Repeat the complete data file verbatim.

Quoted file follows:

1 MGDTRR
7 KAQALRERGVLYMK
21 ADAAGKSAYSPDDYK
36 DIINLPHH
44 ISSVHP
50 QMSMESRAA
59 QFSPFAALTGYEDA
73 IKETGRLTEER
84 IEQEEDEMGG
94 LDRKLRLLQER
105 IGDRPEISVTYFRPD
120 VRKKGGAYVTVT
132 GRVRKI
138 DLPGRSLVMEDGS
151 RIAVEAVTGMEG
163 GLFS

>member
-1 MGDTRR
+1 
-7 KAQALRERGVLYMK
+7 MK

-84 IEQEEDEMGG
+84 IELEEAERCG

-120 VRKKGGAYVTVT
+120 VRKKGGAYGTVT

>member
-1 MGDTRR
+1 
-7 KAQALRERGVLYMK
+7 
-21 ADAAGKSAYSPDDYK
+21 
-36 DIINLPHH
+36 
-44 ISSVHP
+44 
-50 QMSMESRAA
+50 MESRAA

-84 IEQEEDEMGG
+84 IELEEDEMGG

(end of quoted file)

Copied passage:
1 MGDTRR
7 KAQALRERGVLYMK
21 ADAAGKSAYSPDDYK
36 DIINLPHH
44 ISSVHP
50 QMSMESRAA
59 QFSPFAALTGYEDA
73 IKETGRLTEER
84 IEQEEDEMGG
94 LDRKLRLLQER
105 IGDRPEISVTYFRPD
120 VRKKGGAYVTVT
132 GRVRKI
138 DLPGRSLVMEDGS
151 RIAVEAVTGMEG
163 GLFS

>member
-1 MGDTRR
+1 
-7 KAQALRERGVLYMK
+7 MK

-84 IEQEEDEMGG
+84 IELEEAERCG

-120 VRKKGGAYVTVT
+120 VRKKGGAYGTVT

>member
-1 MGDTRR
+1 
-7 KAQALRERGVLYMK
+7 
-21 ADAAGKSAYSPDDYK
+21 
-36 DIINLPHH
+36 
-44 ISSVHP
+44 
-50 QMSMESRAA
+50 MESRAA

-84 IEQEEDEMGG
+84 IELEEDEMGG